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Old La Honda to Lexington Reservoir Loop

Pretty epic afternoon ride today. I started by searching out the Old La Honda Road climb to Skyline Boulevard (I took a wrong turn the first time and had to loop around to find it again), and then I headed south on Skyline all the way down to Black Road, which turned out to be a pretty crazy descent down to Highway 17. I found my way across, and then encountered an unexpected gravel descent on the Los Gatos Creek Trail. A mountain bike would have been appropriate at that point, but I survived. I then made my way back via Los Gatos-Saratoga Road and Saratoga-Sunnyvale Road before stopping for dinner at In-N-Out on El Camino and finishing up the ride. Skyline turned out to whip me pretty well, and I was struggling to keep up the pace on the flats afterward. Half of that is mental discipline, and the other half is physical readiness. At any rate, I haven’t been this sore after a ride since last year’s Seattle to Portland bike ride, which was more than three times as long.

  • Distance: 66 miles / 106 km
  • Time: 4:50:51
  • Average Speed: 13.6 mph / 21.9 kph
  • Max speed: 39.2 mph / 63.0
  • Cumulative ascent: 3820 ft / 1164 m

Page Mill Again

I rode up Page Mill road again today. This time, I brought my camera and I didn’t lose a spoke at the top. Coming back down was a lot faster, with one scary moment. I was wearing my helmet for the descent. From my house to Gate 4 took me 54 minutes, 35 minutes of which was from the base (I-280 and Page Mill) to Gate 4. I definitely can improve this time a ton — it’s a real grind for me right now — but I’ll have to ride it more than once every two months if I want to get  better.

Studio I to Gate 4 on Page Mill Road

Studio I to Gate 4 on Page Mill Road

UPDATE: Elevation graph, per Jayson’s request!


The view from the top as the Sun set was well worth the effort:

View from Above

Minor Miracles and Marathons

One week ago, I completed the Portland Marathon. Even as I started out, I truly did not expect to finish, because two weeks ago, I hurt my feet. Initially, I thought my feet would heal within the week and I would be able to do the marathon, but at the week wore on, my feet weren’t getting better. So, I slowly came to the realization that I would be watching my friends run the marathon, not participating myself.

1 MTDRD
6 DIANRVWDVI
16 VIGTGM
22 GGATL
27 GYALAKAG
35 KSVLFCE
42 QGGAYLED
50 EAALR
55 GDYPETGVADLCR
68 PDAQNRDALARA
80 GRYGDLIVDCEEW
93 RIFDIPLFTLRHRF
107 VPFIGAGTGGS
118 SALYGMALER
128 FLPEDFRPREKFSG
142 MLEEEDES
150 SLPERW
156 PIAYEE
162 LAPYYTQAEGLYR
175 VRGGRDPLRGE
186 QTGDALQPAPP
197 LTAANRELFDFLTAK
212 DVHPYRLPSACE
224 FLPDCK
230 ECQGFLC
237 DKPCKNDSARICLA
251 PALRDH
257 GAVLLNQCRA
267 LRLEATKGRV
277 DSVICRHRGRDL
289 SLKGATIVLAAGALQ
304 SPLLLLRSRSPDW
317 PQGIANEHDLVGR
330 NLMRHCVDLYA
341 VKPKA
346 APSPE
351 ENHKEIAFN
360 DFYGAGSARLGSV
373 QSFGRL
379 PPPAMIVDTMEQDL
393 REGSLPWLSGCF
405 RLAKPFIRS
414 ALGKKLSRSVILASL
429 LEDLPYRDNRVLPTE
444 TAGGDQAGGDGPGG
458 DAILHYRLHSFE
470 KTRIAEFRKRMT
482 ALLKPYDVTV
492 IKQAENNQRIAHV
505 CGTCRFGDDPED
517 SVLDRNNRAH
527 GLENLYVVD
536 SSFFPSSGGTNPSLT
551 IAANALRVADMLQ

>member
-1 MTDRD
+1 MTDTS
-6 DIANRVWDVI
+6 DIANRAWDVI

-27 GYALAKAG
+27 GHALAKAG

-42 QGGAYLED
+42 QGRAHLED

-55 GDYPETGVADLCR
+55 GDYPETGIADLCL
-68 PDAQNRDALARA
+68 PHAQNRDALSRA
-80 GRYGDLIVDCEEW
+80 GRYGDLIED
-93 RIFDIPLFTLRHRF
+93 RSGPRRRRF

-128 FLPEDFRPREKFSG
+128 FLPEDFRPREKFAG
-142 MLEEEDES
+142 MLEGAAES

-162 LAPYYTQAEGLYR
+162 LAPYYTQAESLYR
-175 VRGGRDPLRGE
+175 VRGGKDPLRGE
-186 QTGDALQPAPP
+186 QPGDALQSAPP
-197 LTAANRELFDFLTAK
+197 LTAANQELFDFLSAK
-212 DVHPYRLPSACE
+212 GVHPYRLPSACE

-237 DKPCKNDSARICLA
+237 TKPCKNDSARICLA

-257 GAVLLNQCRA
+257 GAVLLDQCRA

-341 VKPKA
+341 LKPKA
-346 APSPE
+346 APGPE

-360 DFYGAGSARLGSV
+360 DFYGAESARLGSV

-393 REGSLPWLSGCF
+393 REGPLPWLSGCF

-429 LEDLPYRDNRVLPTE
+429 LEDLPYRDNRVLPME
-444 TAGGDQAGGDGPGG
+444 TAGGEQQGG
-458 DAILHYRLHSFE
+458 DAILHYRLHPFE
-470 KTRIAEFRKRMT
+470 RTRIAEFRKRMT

Down in Portland, however, my mom suggested that I invest in some new shoes, since the ones I had were fairly battered. I thought it was a bad idea, because breaking in new shoes during a marathon didn’t seem that smart. But then my friend Scott, who run done a few marathons in his time, agreed with her, saying that good running shoes don’t actually need to be broken in. Thus I found myself in a Sports Authority on Saturday night buying new shoes.

Also on Saturday, I spent some quality time in a hot tub, which seems to have, in large part, miraculously healed the blistering and bruising on my right foot. Combined with the new shoes, I suddenly started believing again. Maybe I could complete the marathon. I really wanted to get this out of the way, because during training I discovered that I didn’t like long-distance running at all, and if I didn’t finish the marathon now, it would bother me until I finally did, so getting it out of the way was pretty important to me.

And thus, I found myself on the start line of the 2009 Portland Marathon, in new shoes, new shorts, new socks, and wondering how far I was going to go. I started out by walking. I found that by turning my left foot a little further out than normal, combined witht eh new shoes, I could eliminate the pain that I usually felt in that foot. The right foot, as discussed earlier, seemed to have spontaneously healed in a hot tub. Or maybe it just got better all week and I didn’t notice until after getting out of the hot tub, but that story isn’t as fun. And so I walked. And walked. And walked.

A few miles in, I was feeling alright, but I was still skeptical about my chances of finishing — after all, the previous week, I had felt pretty good until a popped blister suddenly halted my progress. When asked by my cheering family if I thought I would finish, I simply shrugged, and kept on walking. About 10 miles in, still walking, I noticed that my left knee was protesting a little to my left foot’s new outward position, so I started changing the position of my left foot around a little, which helped enough to keep going.

At the half way mark, I actually started to believe for real. I was slowly feeling worse, but I could tell that the rate at which I was feeling worse would get me well past the finish line. So I continued to walk, miles slowly ticking off as I continued to pound sports drink and occasional gummy bears from enthusiastic volunteers.

Walking gives one a lot of time to talk to people around you, since it certainly isn’t your respiratory system that is maxed out. I met a few nice ladies (I seemed to be in the pace preferred by 50-60 year old women), and generally had a good time, depsite the creeping pains.

Around mile 24, I started flirting with the idea of running the rest of the way, but I found that it was hard to get myself to change the motion that I had been doing for six hours already. At mile 25, however, I actaully did start running, albeit slowly. Even at the barely-running pace, I was quickly passing people, which helped me keep it up. But I promised to myself that I would actaully kick up my feet and really run after mile 26. Thus mentally preparing myself, I found that I actually could do it this time, and I came across the finish line considerably faster than anyone else around me.